I wasn't as affected as most by the events surrounding Obama's slapdown of the Supreme Court's Citizen United decision last night. To be sure, I thought it took some stones to attack a recent Supreme Court decision right in the face of the justices -- particularly one which isn't obviously unpopular (I think it likely is unpopular, but it isn't the sort of pitchforks and torches decision that, for example, a ruling striking down "under God" from the Pledge would have been). At the same time, Justice Alito mouthing to himself "that's not true", which I didn't notice live, didn't really bother me that much either -- I don't think he meant it as a "you lie" moment, and my instinct was to not make a big deal about it.
But apparently others are. Glenn Greenwald's argument is that Alito has made himself into a political figure: a political hero to the right, and a political enemy of the left, and that's inconsistent with his role as a judge. It's a fair point, although it's easy to overstate the impact -- it's just a more explicit exclamation point on something the general public already is well aware of: there are liberal judges who like and are liked by liberals, and conservative judges who like and are liked by conservatives.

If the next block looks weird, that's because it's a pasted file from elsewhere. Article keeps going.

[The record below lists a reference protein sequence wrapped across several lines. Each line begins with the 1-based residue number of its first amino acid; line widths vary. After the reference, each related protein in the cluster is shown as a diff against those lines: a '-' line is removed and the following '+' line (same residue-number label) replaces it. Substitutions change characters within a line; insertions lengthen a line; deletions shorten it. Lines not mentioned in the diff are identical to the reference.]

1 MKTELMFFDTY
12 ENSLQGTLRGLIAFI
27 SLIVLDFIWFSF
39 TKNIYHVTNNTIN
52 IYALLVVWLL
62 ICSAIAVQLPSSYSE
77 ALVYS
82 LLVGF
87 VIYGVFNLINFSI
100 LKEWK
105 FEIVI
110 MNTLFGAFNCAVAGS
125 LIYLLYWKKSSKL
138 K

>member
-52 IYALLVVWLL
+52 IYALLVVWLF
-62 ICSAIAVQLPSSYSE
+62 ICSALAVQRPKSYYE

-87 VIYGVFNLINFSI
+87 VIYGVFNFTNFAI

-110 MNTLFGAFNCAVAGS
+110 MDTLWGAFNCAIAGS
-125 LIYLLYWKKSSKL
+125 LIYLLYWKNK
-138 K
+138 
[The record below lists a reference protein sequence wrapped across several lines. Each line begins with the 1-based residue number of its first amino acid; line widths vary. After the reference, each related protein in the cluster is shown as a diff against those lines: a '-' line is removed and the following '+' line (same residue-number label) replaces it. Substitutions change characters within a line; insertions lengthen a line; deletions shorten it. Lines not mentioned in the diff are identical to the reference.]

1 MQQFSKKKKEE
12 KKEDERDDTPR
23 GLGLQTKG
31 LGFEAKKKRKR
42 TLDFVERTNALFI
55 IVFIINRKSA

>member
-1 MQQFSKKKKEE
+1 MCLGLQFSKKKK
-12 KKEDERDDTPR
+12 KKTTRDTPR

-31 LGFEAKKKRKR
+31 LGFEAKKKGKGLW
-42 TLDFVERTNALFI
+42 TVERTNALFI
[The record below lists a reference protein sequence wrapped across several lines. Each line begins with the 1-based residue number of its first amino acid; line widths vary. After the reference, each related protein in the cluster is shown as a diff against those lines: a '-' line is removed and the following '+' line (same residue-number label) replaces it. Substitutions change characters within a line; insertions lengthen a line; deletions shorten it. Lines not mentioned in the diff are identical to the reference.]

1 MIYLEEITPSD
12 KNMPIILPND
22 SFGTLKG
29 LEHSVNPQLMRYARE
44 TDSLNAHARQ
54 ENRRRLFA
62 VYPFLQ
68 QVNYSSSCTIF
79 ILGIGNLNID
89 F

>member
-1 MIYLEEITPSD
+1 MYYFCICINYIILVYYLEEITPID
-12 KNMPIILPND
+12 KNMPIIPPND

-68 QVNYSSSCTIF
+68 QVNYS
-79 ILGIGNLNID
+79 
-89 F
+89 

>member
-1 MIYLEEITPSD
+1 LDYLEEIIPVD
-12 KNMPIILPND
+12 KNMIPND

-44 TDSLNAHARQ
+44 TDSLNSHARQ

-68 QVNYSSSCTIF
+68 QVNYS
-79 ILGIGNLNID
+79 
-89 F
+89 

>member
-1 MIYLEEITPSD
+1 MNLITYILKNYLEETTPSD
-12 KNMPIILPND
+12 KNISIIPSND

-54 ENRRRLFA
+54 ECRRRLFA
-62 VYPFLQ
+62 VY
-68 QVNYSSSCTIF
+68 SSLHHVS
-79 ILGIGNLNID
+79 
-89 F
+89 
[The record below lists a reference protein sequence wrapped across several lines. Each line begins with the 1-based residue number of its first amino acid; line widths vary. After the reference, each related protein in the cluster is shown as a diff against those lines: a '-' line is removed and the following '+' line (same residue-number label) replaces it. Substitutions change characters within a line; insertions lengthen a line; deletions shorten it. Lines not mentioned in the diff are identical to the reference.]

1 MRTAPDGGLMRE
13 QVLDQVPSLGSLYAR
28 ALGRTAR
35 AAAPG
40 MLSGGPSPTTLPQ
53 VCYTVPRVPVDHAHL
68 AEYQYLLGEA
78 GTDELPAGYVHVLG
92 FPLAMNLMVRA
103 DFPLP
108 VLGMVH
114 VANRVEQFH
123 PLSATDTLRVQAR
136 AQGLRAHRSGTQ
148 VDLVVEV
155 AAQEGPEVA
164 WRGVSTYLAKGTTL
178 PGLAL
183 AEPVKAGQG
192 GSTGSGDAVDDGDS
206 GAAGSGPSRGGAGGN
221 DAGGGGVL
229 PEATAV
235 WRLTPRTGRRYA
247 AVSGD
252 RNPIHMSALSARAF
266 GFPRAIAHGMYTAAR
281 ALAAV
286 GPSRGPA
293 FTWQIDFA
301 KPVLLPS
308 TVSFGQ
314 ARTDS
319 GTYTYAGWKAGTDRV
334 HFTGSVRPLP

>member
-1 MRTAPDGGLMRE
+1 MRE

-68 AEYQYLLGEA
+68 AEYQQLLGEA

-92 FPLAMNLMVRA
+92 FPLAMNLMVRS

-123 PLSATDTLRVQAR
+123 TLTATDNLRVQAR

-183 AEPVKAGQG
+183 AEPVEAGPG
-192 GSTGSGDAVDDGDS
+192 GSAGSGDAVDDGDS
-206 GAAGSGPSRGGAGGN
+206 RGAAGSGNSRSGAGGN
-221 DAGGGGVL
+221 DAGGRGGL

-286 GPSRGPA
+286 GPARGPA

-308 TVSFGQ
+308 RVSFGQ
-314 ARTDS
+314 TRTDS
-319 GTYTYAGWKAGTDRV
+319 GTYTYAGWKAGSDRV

Meanwhile, Jeffrey Rosen sees this as an opening gambit for Obama to attack "conservative activism" by the Supreme Court. Rosen claims that historically, it hasn't taken much explicit executive pushback to see a court labeled as "activist". One thing I like about it is that it helps balance out years of Republican claims that conservative judging is about common sense and rule of law (there's a paradox there, but no time to discuss it), whereas liberal judges are just making stuff up because they spend too much time reading deconstructionists (or something). This is a chance for liberals to strike back a little bit and cast the conservative wing of the court as the one that is out of step with history, precedent, and the American people.